While US and China both aim to be world leaders in AI technology, they also both need to prepare for the impacts this investment in AI will have on their economies and workforces. Earlier this month, the Stanford AI Lab and Human-Centered Artificial Intelligence initiative hosted an exciting event focused on these topics as part of their recurring AI Salon series. The event involved a talk by Dr. Kai-Fu Lee1 outlining ideas from his book “AI Superpowers: China, Silicon Valley and the New World Order”, as well as a follow up discussion with professors Susan Athey2 and Erik Brynjolfsson3 concerning the ways AI will shape the future of work. The following video is a recording of the entire event:
The Strength of Chinese AI companies
Dr. Kai Fu Lee’s talk4 begins with US President Donald Trump saying “It’s a great thing to build a better world with Artificial Intelligence.” And then, the same Donald Trump-esque voice saying “AI is changing the world” – in Chinese! Both voice recordings were generated by AI speech synthesis technology developed by Chinese company iFLYTEK, and Lee highlights it as an example of how far AI technology as well as Chinese AI companies have come.
In his talk, Lee outlines his perspective on the “4 waves of AI”: internet AI, Business AI, Perception AI, and Autonomous AI. For each of these waves, he highlights a company that demonstrates the potential of that form of AI to revolutionize a particular industry. These include companies that provide micro-loans to individuals based on an AI-powered assessments, vision systems that can detect criminals as they enter crowded concerts, and finally autonomous cars and convenience stores. Furthermore, Lee argues China has a strong competitive position relative to the US when it comes to commercializing AI technology, for three reasons:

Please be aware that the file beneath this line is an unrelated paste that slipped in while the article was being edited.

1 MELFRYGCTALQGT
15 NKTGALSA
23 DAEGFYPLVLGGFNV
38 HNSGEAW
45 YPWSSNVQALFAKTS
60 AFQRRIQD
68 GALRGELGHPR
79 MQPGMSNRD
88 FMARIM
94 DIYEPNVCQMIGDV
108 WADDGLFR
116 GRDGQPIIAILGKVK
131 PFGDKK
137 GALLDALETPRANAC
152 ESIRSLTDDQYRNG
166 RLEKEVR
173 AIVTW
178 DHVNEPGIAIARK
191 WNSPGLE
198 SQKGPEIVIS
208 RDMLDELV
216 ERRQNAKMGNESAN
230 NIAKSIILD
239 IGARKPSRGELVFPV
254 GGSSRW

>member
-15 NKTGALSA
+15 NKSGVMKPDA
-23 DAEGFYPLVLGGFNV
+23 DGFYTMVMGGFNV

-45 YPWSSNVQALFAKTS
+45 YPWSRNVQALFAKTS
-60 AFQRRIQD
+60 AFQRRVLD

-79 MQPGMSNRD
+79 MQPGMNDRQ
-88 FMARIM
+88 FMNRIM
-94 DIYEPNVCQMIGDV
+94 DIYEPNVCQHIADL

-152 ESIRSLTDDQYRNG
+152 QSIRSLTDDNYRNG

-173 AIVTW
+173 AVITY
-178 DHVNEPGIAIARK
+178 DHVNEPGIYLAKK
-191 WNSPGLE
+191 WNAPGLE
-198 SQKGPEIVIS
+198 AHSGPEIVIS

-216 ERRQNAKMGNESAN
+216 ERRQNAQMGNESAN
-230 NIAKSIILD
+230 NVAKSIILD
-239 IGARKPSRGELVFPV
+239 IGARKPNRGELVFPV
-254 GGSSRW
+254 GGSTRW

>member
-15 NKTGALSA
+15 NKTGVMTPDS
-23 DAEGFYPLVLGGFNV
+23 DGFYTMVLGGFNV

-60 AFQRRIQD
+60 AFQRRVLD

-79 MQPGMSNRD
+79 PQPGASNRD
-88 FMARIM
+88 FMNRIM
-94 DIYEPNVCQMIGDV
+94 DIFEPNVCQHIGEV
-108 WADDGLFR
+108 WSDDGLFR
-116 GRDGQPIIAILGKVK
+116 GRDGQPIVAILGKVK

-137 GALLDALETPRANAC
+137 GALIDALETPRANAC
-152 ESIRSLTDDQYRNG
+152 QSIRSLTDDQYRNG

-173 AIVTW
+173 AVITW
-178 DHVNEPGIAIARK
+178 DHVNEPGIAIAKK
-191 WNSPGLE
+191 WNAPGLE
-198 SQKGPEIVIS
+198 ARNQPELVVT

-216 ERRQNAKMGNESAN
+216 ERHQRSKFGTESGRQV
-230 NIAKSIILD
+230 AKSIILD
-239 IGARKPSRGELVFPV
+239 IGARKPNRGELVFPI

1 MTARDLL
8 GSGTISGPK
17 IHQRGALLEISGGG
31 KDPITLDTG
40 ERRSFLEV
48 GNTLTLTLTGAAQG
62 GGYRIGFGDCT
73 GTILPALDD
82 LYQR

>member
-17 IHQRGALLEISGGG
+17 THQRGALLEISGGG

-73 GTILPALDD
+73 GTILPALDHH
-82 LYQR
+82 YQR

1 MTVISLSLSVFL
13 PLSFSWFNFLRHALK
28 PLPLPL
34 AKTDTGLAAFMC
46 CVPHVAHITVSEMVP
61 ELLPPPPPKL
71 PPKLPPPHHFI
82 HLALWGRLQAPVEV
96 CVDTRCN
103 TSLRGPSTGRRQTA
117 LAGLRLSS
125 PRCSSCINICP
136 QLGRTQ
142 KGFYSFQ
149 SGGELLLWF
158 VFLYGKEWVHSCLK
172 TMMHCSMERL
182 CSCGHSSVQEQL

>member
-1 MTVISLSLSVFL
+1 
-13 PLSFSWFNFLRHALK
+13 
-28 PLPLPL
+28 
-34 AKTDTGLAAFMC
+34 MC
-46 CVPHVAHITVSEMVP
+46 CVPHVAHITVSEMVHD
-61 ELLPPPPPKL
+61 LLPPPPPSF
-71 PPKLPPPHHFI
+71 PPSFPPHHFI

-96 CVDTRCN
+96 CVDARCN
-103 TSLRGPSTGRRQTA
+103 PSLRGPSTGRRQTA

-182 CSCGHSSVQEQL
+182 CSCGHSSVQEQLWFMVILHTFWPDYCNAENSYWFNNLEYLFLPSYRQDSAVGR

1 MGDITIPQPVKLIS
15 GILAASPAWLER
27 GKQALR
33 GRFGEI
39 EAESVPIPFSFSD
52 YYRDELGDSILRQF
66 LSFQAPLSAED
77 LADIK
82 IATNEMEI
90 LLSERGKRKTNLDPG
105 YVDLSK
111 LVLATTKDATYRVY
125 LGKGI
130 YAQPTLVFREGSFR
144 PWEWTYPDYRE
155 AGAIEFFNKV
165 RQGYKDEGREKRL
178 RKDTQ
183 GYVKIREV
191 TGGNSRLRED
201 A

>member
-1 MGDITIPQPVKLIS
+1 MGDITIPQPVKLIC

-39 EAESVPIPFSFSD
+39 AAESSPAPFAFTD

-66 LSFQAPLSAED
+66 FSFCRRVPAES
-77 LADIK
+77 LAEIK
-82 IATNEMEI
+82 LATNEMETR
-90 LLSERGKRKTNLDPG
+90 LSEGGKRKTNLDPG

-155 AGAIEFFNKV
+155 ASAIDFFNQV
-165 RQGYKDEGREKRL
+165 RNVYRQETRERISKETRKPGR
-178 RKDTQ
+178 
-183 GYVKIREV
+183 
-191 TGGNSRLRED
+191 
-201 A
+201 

- There have been few truly significant AI breakthroughs: according to Lee, there has only been “one, single, big breakthrough” in AI – Deep Learning. Thus, even though the US and Canada have the most talented AI researchers, this does not translate to a significant advantage over China if Deep Learning continues to be the sole important innovation for commercializing AI; “Without big breakthroughs, it is hard for the U.S to retain its leadership because AI technologies are reasonably well understood,” Lee said.
- Openness of ideas and technology: Deep Learning has now been a popular topic of research for close to a decade, which has led to a plethora of open source code and free papers on the topic. Furthermore, the AI research community continues to publish new ideas on open platforms, and so no single country has an advantage with respect to availability of knowledge.
- Need for engineers rather than researchers: according to Lee, “We are now in the implementation phase. It’s a question of who can build the fastest … For most applications, you don’t really need super AI experts. Young AI engineers will suffice.” And, China has a quickly growing population of young AI engineers.
Chinese companies are further strengthened by their innovative capabilities, their tough entrepreneurs, their support from Chinese VCs and the government, and most of all – their access to data. According to Lee, “If data is the new oil, China is the new OPEC”, due to its huge population and heavy usage of data-generating service such as mobile payments.
AI and Job Displacement
Near the end of his talk, Lee notes that AI will also bring about many challenges5 in the video. In particular, it will displace many more jobs that it will create.